The Minneapolis Convention Center has issued a call for entries for the second annual Creative City Challenge. Artists, architects and designers are invited to submit ideas by 4:30 p.m. Tuesday, Nov. 18, for “a temporary structure on the MCC Plaza, which is a compelling destination project that reflects the city’s commitment to sound ecological practices and serves as a platform for social and participatory interactions, planned and informal, throughout the summer. It is intended as a conceptual and physical portal for residents and visitors to the MCC and the City of Minneapolis.” Can’t someone just build a nice fountain, or a big, shiny bean like the one in Chicago’s Millennium Park? We’re grousing because last year’s winner, the Minneapolis Interactive Macro Mood Installation (MIMMI), left us scratching our heads. We never quite got it. Interested parties may attend information sessions on Oct. 15, Oct. 22 and Nov. 12. A professional jury will select three finalists to develop their proposals by Dec. 2013. Each finalist will receive a $2,500 fee to prepare a final proposal. The winner will be chosen by a public vote in Feb. 2014 and announced on March 3. The commission fee for the selected project is $75,000.
A half-dozen reasons to see “Jherek Bischoff: Composed” at the Fitz on Oct. 18:
1) Bischoff is a hot young composer and a fast-rising star in the world of contemporary classical music. He convinced David Byrne to sing a song on his latest album (here’s the video), and also Caetano Veloso, one of Brazil’s biggest pop stars. People want to work with him because he’s passionate, genuine and brimming with musical ideas.
2) He’s performing here with an international all-star group you’ll never see again. Channy Leaneagh, lead singer with the band Poliça. Sondra Lerche, Norway’s king of pop, so famous there he’s on a postage stamp. Icelandic folk singer Ólöf Arnolds. Greg Saunier, drummer for the San Francisco indie noise band Deerhoof. Plus SPCO musicians Sunmi Chang and Elsa Nilsson (violins), Maiya Papach (viola), Sarah Lewis (cello), Charlie Block (bass), and Michelle Campbell (clarinets).
The concert is part of the Liquid Music series presented by the Saint Paul Chamber Orchestra. Now that the lockout has ended, Liquid Music events can include SPCO musicians, which was the plan all along.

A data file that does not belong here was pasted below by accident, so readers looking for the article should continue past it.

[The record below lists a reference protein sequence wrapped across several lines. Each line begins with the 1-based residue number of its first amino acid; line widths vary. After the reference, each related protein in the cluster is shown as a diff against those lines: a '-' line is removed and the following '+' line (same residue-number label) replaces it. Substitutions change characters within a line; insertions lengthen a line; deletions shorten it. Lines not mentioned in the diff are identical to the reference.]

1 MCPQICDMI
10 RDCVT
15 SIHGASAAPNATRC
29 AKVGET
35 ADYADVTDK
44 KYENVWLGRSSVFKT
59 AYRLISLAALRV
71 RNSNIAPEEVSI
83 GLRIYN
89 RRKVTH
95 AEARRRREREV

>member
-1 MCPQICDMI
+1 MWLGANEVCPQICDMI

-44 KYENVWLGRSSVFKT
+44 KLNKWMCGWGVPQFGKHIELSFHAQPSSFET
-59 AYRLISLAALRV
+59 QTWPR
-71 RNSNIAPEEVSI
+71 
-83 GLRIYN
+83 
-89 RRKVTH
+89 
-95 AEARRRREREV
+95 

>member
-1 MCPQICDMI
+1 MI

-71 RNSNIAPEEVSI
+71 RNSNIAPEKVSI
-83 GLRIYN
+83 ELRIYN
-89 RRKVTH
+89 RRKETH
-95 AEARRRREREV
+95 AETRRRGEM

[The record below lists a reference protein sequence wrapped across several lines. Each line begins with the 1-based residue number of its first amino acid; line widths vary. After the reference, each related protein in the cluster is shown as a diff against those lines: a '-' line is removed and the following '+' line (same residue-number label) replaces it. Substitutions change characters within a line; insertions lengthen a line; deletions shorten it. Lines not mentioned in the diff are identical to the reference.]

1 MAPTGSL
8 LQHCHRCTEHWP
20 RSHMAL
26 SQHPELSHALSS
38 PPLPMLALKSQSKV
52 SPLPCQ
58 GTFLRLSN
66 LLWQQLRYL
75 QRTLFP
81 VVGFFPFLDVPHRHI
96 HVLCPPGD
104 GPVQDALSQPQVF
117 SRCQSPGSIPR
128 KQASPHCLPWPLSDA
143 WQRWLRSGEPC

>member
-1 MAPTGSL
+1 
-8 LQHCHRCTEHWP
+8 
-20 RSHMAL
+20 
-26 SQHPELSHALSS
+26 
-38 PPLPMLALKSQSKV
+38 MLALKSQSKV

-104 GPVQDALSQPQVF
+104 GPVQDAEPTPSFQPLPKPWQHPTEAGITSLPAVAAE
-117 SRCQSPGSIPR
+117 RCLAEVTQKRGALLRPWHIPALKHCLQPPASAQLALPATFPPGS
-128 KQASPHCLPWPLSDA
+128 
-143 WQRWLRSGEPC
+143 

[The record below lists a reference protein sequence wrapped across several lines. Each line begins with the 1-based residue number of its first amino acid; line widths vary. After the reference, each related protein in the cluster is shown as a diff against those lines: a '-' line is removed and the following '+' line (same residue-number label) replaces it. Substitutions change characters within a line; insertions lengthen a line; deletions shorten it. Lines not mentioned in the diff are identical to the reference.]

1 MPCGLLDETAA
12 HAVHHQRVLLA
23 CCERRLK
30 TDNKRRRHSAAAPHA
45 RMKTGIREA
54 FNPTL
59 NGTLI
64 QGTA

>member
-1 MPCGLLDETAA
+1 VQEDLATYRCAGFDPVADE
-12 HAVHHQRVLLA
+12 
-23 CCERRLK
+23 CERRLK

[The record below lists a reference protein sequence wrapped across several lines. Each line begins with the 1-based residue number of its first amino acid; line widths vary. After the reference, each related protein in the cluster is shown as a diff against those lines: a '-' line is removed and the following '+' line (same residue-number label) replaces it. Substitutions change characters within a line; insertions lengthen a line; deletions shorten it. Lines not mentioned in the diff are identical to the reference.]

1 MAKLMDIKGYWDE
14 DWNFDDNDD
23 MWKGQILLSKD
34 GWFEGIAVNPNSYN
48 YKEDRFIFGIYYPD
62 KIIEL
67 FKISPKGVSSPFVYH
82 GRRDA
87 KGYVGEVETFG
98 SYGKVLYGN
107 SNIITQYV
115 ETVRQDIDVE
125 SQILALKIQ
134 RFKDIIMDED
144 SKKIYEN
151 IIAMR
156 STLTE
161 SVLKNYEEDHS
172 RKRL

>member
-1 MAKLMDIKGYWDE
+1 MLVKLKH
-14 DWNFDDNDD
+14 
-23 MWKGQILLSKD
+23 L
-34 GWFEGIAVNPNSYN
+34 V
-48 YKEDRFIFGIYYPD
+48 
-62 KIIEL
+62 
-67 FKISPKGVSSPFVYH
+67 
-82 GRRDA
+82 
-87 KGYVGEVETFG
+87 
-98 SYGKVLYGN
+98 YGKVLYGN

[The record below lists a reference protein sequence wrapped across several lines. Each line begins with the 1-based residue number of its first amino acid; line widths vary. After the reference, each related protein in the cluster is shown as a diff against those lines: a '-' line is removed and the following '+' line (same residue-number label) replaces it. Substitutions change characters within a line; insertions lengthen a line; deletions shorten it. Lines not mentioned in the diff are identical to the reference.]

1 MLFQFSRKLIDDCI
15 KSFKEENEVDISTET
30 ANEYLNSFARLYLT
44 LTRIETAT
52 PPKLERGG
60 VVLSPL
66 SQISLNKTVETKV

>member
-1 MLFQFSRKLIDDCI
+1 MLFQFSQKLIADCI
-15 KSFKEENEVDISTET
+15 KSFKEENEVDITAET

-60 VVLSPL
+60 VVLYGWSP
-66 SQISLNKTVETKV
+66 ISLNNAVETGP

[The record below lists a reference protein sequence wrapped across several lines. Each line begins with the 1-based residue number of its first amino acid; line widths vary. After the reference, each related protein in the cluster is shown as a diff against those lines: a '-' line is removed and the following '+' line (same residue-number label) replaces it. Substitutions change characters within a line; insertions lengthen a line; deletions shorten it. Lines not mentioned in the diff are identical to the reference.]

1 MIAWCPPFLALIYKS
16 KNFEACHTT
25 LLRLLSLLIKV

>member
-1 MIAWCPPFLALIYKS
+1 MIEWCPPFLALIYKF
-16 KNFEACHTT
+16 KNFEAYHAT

3) “Jherek Bischoff: Composed” is being co-presented with the Walker, MPR, and the American Swedish Institute, making it one of the season’s most stretchy collaborations.
4) Bischoff has led an unusual life. Named for a character in a science fiction novel, he spent most of his childhood on a sailboat – a small sailboat – that was moored on Bainbridge Island in Puget Sound, except for a two-year trip through Central America, the Panama Canal and the Caribbean. He says “Ahoy!” instead of “Hello!” He plays saxophone, clarinet, tuba, trombone, trumpet, acoustic and electric bass, guitar, ukulele, banjo, cello, and violin. Mostly self-taught, he composes on a ukulele. He owns almost nothing except his musical instruments and his clothes. Small wonder his music is boundary-busting and unpredictable.
5) To make his 2012 album “Composed,” Bischoff loaded his backpack with a laptop, microphone and Mbox (a portable audio interface), climbed on his bike, rode to the homes of musician friends, and recorded them in their living rooms. Each musician played a track several times. When Bischoff put everything together, it sounded like an orchestra. For the show at the Fitzgerald, Bischoff will create new arrangements of songs sent to him by the guest vocalists, and they in turn will put their own spin on songs by Bischoff.
6) So no one knows exactly what will happen during the concert. As Bischoff told Leaneagh in an email interview for the Walker, “Most of the pieces will involve all of the musicians and one singer at a time. I try to write my arrangements to leave a lot of room for individuals to express themselves if they want to … I try to identify who in the group is the goofball, who’s the improviser, who’s the shy one. Then we decide together to make everyone comfortable and excited. It’s a lot of little decisions, but when you try to stay on your toes and use your knowledge and experience, all of those decisions can really result in an ecstatic music love fest.”